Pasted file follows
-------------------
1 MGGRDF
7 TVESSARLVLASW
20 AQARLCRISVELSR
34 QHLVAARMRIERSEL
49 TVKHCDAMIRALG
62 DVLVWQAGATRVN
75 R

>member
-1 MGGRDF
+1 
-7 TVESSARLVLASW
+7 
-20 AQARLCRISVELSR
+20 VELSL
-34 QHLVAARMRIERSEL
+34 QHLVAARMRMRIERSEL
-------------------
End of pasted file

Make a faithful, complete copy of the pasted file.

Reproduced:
1 MGGRDF
7 TVESSARLVLASW
20 AQARLCRISVELSR
34 QHLVAARMRIERSEL
49 TVKHCDAMIRALG
62 DVLVWQAGATRVN
75 R

>member
-1 MGGRDF
+1 
-7 TVESSARLVLASW
+7 
-20 AQARLCRISVELSR
+20 VELSL
-34 QHLVAARMRIERSEL
+34 QHLVAARMRMRIERSEL